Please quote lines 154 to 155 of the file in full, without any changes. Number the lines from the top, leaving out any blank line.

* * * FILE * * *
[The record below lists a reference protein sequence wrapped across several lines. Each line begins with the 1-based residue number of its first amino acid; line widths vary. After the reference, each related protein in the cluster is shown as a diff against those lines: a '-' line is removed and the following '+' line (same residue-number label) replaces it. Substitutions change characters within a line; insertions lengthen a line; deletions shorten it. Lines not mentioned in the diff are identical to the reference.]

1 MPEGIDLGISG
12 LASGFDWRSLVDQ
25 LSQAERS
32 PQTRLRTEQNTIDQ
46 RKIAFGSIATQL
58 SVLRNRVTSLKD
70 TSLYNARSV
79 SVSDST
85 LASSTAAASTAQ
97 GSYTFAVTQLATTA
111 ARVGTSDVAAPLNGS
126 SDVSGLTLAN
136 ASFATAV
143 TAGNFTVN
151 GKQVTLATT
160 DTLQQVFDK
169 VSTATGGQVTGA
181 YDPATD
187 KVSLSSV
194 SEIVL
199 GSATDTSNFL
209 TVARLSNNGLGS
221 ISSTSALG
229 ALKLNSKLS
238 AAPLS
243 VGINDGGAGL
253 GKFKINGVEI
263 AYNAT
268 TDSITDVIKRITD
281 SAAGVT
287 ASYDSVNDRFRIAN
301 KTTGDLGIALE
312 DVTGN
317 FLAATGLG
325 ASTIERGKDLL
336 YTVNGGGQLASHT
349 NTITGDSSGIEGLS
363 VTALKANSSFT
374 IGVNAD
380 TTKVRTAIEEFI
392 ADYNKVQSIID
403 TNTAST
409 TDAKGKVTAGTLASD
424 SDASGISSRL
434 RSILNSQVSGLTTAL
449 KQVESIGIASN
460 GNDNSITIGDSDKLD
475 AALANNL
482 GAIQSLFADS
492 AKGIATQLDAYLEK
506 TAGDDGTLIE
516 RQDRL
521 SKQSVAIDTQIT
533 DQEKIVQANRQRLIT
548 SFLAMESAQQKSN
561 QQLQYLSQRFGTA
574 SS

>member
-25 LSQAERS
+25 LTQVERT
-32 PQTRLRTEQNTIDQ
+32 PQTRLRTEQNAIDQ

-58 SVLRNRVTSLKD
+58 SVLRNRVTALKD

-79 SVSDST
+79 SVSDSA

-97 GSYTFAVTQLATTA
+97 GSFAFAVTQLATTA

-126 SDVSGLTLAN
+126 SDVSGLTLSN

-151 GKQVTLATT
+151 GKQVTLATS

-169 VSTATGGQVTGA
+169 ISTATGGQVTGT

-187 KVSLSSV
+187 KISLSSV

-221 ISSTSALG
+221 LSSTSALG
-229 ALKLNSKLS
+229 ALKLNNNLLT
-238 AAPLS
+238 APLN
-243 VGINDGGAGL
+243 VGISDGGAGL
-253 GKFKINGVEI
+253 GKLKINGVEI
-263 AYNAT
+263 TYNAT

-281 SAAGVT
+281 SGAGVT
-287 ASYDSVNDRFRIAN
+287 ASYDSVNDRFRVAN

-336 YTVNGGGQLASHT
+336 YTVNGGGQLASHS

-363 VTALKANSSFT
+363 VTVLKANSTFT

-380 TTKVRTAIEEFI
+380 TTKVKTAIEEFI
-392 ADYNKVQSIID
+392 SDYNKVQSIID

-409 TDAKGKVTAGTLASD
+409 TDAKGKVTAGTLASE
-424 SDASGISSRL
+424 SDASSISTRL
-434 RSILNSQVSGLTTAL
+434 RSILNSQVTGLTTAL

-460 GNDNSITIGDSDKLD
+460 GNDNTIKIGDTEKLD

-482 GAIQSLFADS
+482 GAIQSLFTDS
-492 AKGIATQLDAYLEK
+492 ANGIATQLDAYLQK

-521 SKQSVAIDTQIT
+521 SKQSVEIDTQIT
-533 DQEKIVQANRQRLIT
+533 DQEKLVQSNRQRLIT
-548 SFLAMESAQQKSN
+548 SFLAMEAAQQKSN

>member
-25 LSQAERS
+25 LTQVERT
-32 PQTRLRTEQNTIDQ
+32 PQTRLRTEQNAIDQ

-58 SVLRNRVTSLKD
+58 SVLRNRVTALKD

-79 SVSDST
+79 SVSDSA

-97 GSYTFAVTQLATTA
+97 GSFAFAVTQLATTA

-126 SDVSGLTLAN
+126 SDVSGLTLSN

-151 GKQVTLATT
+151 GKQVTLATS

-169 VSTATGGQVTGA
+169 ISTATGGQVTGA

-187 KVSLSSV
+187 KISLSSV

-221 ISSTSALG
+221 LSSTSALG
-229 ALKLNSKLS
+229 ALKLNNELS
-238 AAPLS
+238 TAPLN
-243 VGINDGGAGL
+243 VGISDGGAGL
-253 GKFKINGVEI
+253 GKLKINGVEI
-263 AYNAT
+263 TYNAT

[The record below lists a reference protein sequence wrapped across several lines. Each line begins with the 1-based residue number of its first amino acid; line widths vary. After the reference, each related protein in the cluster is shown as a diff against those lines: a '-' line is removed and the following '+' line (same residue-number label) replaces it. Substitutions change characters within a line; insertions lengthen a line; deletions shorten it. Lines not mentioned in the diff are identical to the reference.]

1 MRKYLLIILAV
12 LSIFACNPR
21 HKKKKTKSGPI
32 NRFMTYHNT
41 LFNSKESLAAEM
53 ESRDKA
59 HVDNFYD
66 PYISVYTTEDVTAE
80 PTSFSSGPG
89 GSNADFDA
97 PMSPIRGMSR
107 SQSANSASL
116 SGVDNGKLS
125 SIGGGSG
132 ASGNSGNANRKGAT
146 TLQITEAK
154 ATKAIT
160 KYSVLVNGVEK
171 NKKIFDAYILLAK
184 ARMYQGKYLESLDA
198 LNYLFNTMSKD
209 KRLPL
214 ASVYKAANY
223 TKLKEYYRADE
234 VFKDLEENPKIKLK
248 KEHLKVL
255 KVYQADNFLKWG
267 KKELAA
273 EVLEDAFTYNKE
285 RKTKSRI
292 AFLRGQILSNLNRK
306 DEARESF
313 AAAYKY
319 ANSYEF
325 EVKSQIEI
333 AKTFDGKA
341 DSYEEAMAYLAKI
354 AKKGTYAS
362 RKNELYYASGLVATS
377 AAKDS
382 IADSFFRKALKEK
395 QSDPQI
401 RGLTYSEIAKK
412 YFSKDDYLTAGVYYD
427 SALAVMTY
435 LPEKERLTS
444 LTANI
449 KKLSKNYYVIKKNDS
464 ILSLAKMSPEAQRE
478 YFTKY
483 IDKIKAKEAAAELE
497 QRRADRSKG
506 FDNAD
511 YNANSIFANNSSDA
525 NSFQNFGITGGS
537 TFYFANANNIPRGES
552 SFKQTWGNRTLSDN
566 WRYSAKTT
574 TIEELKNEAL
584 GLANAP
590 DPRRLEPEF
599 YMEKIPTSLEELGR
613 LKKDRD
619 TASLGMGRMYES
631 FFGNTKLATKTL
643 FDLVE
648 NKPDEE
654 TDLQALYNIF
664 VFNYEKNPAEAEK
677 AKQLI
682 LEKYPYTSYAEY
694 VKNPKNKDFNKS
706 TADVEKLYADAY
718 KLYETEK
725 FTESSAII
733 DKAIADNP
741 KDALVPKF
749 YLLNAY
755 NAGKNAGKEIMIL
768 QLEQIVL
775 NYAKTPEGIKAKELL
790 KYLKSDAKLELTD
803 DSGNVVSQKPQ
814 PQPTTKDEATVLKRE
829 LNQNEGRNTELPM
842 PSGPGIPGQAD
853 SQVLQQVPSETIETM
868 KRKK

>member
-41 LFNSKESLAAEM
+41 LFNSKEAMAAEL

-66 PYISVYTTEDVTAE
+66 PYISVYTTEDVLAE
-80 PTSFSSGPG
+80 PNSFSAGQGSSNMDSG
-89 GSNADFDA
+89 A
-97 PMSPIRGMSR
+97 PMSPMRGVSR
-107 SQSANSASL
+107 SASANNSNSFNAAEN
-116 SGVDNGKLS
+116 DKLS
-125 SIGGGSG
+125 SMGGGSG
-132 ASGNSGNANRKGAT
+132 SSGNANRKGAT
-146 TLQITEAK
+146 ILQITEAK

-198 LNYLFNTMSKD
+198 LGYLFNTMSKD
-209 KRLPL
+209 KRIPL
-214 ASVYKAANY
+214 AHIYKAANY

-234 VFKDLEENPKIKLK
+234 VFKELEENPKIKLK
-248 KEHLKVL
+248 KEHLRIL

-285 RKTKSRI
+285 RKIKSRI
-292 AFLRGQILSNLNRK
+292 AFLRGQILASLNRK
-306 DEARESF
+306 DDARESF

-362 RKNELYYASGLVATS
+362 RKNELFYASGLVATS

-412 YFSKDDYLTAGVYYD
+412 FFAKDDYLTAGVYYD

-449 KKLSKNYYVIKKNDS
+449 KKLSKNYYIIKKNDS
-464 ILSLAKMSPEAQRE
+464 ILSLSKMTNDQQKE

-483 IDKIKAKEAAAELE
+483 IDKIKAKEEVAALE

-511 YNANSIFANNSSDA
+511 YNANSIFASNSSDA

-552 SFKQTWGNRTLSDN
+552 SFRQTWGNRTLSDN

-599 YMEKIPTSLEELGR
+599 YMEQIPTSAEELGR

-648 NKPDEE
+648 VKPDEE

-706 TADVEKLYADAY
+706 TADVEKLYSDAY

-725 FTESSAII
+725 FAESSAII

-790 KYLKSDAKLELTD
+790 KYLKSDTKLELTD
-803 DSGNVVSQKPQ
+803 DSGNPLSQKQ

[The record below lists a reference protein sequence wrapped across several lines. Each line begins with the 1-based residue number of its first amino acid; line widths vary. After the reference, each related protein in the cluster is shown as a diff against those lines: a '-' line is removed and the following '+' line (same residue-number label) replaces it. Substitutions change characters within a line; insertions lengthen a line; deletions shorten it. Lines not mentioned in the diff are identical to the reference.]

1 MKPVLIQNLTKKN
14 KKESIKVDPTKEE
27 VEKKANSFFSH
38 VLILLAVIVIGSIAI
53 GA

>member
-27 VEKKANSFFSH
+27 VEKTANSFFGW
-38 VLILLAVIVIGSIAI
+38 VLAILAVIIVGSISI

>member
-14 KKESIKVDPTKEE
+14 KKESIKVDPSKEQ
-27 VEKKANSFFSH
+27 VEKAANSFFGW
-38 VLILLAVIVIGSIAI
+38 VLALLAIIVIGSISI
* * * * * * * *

21 HKKKKTKSGPI
32 NRFMTYHNT